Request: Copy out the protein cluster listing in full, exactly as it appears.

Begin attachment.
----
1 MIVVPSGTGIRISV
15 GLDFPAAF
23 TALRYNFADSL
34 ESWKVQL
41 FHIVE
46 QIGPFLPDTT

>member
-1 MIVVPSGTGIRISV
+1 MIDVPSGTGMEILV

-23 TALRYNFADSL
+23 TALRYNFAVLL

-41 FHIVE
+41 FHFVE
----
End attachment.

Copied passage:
1 MIVVPSGTGIRISV
15 GLDFPAAF
23 TALRYNFADSL
34 ESWKVQL
41 FHIVE
46 QIGPFLPDTT

>member
-1 MIVVPSGTGIRISV
+1 MIDVPSGTGMEILV

-23 TALRYNFADSL
+23 TALRYNFAVLL

-41 FHIVE
+41 FHFVE